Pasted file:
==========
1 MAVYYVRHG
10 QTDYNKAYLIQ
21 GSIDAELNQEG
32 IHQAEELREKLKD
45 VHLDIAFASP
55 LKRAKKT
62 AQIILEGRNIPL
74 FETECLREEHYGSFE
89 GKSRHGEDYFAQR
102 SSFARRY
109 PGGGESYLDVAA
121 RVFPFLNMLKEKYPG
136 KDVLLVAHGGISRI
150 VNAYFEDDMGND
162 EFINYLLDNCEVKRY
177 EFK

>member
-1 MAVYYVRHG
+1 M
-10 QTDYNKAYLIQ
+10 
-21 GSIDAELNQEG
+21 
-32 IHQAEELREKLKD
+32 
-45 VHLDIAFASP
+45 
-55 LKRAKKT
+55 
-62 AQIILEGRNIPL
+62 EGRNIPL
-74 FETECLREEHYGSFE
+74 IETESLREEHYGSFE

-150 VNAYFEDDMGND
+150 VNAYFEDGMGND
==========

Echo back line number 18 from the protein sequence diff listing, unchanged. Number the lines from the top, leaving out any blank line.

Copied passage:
-1 MAVYYVRHG